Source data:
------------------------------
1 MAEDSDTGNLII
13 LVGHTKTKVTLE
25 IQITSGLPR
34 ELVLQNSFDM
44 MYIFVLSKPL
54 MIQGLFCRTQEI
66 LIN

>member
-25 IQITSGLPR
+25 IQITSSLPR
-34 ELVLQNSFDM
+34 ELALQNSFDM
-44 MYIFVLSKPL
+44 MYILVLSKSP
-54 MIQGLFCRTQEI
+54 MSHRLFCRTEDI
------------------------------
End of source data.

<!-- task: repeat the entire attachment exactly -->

1 MAEDSDTGNLII
13 LVGHTKTKVTLE
25 IQITSGLPR
34 ELVLQNSFDM
44 MYIFVLSKPL
54 MIQGLFCRTQEI
66 LIN

>member
-25 IQITSGLPR
+25 IQITSSLPR
-34 ELVLQNSFDM
+34 ELALQNSFDM
-44 MYIFVLSKPL
+44 MYILVLSKSP
-54 MIQGLFCRTQEI
+54 MSHRLFCRTEDI